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Understanding Air Quality: What is PM10?

Unlike VOCs and PM2.5 which I was only 99% clueless about, I can provide little pre-knowledge on the subject of particulate matter 10. In other words, I was 100% clueless on PM10! 

If you missed it, a lot of background information also pertinent to PM10 can be found in the article Understanding Air Quality: Particulate Matter and PM2.5. More detail on pollutant particle sizes can be found in that article, though I’ve provided brief summaries here. At a minimum, go there to read about real-life examples of the particle sizes we’re discussing because it’s fun, then come back here.

What is particulate matter and what’s with the numbers?

In short: teeny, tiny specks of “stuff” in the air made of a variety of compounds. The numbers correspond to the size of the particle, as measured in micrometers (written as μm).

In long: see article linked above!

What is particulate matter 10?

From what I’ve seen, particulate matter 10 (PM10) is written about a lot less than PM2.5. I’m not sure why this is, but it likely contributes to why I was 100% clueless about this thing. PM2.5, however, is a “subset of PM10”1, so this is perhaps because we are looking at a more specific type of particulate matter when we discuss PM2.5 over PM10.

As such, PM10 particles include all of the types of particles we discussed in the article on PM2.5. This includes fumes, fuels and smoke, to name a few, but also more! 

The Environment Protection Authority of Victoria, Australia, notes sources of PM10 to include sea salt, pollen, and “combustion activities such as motor [vehicle] and industrial processes,” as common sources of PM10 particles, as well as “dust from unsealed roads” a major source.2

PM10 and health

High levels of PM10 can irritate the eyes and throat.2 Like PM2.5, increased symptoms can occur when exposed to PM10 if you have asthma or other lung diseases. If you have heart disease, PM10 can also exacerbate these symptoms.2 There is also research linking PM10 exposure to some types of cancer3. Given the chemical compounds of PM2.5 being a part of this research, this makes sense when we consider cigarette smoking.

What can be done about PM10?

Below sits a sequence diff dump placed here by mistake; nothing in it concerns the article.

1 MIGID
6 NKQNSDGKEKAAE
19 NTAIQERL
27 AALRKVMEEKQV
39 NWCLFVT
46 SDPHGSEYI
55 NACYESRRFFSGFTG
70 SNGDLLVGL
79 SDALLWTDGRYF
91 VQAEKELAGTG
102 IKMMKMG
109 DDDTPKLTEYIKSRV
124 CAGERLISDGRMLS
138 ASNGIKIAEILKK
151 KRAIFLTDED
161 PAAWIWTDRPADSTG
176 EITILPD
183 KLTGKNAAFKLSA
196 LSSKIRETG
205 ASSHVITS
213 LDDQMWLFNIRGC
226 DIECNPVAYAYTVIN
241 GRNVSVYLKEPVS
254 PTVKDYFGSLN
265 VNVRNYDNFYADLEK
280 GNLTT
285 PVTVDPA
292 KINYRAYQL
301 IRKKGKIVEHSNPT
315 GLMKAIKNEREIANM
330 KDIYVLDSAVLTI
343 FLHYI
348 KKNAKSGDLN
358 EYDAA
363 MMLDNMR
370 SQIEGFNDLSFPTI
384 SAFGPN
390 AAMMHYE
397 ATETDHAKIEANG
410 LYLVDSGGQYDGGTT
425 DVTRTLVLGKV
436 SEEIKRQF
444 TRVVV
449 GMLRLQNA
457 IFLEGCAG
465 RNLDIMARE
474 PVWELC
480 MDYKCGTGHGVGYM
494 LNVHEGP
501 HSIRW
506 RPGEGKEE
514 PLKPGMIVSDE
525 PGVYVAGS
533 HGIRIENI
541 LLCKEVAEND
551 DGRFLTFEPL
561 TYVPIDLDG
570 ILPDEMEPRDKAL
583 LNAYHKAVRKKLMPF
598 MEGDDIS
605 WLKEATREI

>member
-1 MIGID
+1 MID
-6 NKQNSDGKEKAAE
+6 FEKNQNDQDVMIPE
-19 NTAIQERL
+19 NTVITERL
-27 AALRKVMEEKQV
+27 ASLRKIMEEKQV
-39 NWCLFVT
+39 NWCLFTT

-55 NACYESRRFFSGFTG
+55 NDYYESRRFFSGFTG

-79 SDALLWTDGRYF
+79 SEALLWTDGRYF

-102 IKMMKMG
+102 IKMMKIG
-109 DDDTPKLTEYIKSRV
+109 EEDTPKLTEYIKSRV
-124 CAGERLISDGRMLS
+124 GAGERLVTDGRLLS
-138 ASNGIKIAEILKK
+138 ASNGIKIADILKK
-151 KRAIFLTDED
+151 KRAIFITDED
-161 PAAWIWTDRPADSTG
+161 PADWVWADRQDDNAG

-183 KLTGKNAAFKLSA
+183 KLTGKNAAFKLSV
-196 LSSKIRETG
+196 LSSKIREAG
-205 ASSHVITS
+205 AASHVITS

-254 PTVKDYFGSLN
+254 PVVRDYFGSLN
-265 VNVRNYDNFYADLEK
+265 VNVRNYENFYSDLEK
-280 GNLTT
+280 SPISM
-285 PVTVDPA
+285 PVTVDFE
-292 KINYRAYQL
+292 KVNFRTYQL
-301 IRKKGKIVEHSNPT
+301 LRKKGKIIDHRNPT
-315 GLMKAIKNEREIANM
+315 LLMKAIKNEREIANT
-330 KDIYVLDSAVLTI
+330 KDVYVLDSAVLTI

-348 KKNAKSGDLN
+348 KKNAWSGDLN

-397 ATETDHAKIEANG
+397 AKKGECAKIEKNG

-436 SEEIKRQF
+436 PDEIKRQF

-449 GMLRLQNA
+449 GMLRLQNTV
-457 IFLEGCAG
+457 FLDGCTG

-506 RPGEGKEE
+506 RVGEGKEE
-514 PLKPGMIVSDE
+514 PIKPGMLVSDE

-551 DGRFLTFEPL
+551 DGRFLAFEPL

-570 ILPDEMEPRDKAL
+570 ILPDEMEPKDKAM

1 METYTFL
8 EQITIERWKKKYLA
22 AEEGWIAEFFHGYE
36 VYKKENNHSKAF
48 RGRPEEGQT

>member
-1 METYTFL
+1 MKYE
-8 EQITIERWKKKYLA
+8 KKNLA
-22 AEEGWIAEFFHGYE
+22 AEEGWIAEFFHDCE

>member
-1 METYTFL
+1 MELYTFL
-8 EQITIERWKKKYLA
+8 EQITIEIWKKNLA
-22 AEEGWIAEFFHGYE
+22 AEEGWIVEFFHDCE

As much as possible, I will try to focus this section around PM10 specifically. 

In an article on long-term exposure to PM10, “the need for emission reduction policies to preserve human health from exposure to air pollutants in urban areas [is suggested] […] such as blocking traffic.”4 Similarly, common knowledge about avoiding exercise on poor air quality days can translate here, with consideration to avoid exercise in areas of high vehicle traffic or high industrial emissions.

Encouraging on a larger scale use of low-emission vehicles (electric or hydrogen-powered), can also be considered.3 On days with poor air quality, staying indoors is recommended as long as indoor air quality is better than that of the outdoor environment.4

Most recommendations for reducing PM10 exposure are at the government level surrounding emissions control policy. Additional pertinent information can be found in the article on PM2.5. Some studies document steps individuals can take to reduce PM10 exposure, but limited evidence exists to support these interventions.4

Is PM10 causing you problems?

Keeping asthma and other respiratory or cardiovascular diseases under good control is one way to reduce risks from PM10.4 I realize this sounds like a cyclic conundrum!

It may be difficult to discern whether PM10 or PM2.5 are causing you problems. The reality is, given the similarity of their sources and the overlap between the two, the cause of air pollution is unlikely to matter. It is more important to consider your exposure to the sources and what you might do to minimize your risk.

Disclosure: This post contains information stemming from my experiences with the Atmotube PRO personal air quality monitor. While this article is not a review of the product, out of an abundance of caution I choose to note that Atmotube sent me a device to use, for free, at my request to write about separate to Asthma.net, with no other strings attached.

This article represents the opinions, thoughts, and experiences of the author; none of this content has been paid for by any advertiser. The Asthma.net team does not recommend or endorse any products or treatments discussed herein. Learn more about how we maintain editorial integrity here.

  1. Environmental Protection Agency. Report on the environment: Particulate matter emissions. Environmental Protection Agency; 2018. https://www.epa.gov/sites/production/files/2014-05/documents/huff-particle.pdf. Accessed October 30, 2019.
  2. PM10 particles in air: Environment Protection Authority Victoria: EPA Victoria. Air. https://www.epa.vic.gov.au/your-environment/air/air-pollution/pm10-particles-in-air. Published December 20, 2016. Accessed October 30, 2019.
  3. De Donno A, De Giorgi M, Bagordo F, et al. Health risk associated with exposure to PM10 and benzene in three Italian towns. International Journal of Environmental Research and Public Health. 2018; 15(8):1672.
  4. Laumbach R, Meng Q, Kipen H. What can individuals do to reduce personal health risks from air pollution?. J Thorac Dis. 2015;7(1):96–107. doi: 10.3978/j.issn.2072-1439.2014.12.21.

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